• The bubble size distributions show the appearance of a bimodal distribution at a superficial gas velocity of about 0.20 m/s. A further increase in the gas flow leads to a shift of the large bubble peak towards higher diameters, it becomes wider and the amplitude increases. The growing turbulence of the fluid by the increase in the gas flow does not lead to a dominance of the bubble break-up. The mean diameter of the large bubble fraction is much less in the small pipe compared to the large one at identical superficial velocities. Furthermore, it was observed that the peak is more narrow, and therefore significantly higher than in the large pipe. These characteristics are due to the Taylor bubbles that occupy almost the entire cross-section of the small pipe.

In addition to this investigation, the volume and shape of isolated bubbles were analysed. The bubble in Fig. 3 were recorded in a two-phase flow with the following superficial velocities, Jg: 1.3 m/s, Jw: 1 m/s. The picture contains the following visualisations (from left):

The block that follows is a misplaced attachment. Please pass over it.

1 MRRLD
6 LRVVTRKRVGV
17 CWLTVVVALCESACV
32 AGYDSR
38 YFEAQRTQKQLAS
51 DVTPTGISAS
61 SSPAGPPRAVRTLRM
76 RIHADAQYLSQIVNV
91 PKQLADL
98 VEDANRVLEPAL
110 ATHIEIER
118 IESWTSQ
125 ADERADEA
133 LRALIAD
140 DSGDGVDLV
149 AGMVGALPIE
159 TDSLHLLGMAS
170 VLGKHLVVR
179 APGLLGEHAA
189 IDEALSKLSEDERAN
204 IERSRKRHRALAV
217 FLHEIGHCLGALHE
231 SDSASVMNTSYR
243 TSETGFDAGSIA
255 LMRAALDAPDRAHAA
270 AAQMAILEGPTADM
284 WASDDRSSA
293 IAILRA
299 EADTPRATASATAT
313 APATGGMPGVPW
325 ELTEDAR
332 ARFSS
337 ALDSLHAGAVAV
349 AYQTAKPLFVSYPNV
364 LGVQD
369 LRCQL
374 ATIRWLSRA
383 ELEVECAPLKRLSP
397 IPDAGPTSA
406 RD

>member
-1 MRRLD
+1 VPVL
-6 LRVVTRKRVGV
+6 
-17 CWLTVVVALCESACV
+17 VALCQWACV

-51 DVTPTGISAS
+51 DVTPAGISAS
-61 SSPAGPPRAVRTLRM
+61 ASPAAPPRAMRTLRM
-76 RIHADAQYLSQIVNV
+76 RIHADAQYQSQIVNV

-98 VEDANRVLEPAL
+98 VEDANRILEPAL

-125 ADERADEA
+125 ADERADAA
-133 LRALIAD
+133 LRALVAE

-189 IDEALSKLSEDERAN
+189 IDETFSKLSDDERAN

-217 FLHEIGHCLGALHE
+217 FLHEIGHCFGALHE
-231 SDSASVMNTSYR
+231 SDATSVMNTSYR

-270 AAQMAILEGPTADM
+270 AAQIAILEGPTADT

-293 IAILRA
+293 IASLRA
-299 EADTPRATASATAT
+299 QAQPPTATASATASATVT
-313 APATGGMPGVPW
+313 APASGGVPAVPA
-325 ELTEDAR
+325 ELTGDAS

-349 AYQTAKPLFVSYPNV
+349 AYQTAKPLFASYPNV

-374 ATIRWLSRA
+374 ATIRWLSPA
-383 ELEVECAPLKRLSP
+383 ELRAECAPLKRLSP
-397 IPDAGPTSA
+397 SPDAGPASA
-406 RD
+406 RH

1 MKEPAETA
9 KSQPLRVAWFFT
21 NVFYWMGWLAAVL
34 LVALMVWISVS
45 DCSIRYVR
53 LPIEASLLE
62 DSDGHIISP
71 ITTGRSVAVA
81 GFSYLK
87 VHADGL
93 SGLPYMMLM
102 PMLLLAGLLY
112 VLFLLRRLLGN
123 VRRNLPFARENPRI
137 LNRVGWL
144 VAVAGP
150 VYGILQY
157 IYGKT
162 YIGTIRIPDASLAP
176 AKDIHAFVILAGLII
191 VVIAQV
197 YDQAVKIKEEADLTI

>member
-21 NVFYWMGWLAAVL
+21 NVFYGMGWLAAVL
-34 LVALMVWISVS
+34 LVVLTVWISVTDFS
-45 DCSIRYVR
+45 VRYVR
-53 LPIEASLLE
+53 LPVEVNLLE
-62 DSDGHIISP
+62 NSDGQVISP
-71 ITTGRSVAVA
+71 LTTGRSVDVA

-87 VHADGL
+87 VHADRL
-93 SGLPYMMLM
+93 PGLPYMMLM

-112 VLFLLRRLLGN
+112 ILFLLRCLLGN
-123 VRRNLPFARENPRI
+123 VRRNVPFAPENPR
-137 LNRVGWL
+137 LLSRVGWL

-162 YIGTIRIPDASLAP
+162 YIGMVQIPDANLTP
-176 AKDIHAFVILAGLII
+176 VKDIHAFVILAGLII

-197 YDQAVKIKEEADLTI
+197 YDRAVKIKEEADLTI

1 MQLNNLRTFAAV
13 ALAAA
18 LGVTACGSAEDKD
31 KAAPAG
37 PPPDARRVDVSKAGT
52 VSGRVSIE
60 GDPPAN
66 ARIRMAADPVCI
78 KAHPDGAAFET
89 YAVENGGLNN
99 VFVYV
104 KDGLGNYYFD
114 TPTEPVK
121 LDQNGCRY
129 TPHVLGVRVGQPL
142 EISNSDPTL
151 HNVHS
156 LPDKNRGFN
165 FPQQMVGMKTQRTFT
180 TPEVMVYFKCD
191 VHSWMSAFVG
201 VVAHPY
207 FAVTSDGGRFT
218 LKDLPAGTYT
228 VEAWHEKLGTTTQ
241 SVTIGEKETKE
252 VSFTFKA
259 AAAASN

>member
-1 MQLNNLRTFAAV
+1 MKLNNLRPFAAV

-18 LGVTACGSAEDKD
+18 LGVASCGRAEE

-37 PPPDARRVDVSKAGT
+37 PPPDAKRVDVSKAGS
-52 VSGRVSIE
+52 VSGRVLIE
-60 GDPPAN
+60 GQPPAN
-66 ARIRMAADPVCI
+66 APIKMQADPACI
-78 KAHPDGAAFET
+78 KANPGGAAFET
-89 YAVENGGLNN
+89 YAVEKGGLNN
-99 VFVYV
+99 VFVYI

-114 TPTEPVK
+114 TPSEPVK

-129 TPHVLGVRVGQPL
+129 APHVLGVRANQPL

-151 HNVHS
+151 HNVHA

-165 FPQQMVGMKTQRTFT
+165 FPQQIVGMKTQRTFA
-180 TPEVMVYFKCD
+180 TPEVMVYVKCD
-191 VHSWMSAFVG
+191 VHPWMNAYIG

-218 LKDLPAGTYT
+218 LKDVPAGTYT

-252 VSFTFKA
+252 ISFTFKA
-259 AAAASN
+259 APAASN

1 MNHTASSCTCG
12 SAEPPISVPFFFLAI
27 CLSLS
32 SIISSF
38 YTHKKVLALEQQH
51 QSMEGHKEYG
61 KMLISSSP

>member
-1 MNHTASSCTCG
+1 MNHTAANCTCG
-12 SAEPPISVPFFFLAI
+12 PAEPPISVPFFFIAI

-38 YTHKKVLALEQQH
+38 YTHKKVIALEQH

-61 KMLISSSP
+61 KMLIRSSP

• Virtual side projection of the bubble
  • Central cut through the bubble
  • Virtual side projection of the gas/liquid interface
  • Central cut through the gas/liquid interface.

The virtual central cut through this bubble already confirms its churn-turbulent structure. But an analysis of the central cut of the gas/liquid interface reveals wide areas filled with water inside the bubble. This structure shows clearly no similarity with the regular shape of a Taylor bubble.

isolated bubble
Fig. 3: Various kinds of visualisations
of a large bubble in the DN200 test section

References



Related links

CFD-calculations for two-phase flows in vertical tubes

Acknowledgement

This work is carried out in the frame of a completed research project funded by the German Federal Ministry of Economics and Technology, project number 150 1265.

The electronic equipment for the wire-mesh sensors was developed in co-operation with TELETRONIC GmbH.


Contact

M. Beyer
Dr. D. Lucas


Contact

Matthias Beyer
Experimental Thermal Fluid Dynamics
m.beyerAthzdr.de
Phone: +49 351 260 - 3465, 2865
Fax: 13465, 2818

Dr. Dirk Lucas
Head Computational Fluid Dynamics
d.lucasAthzdr.de
Phone: +49 351 260 - 2047
Fax: +49 351 260 - 12047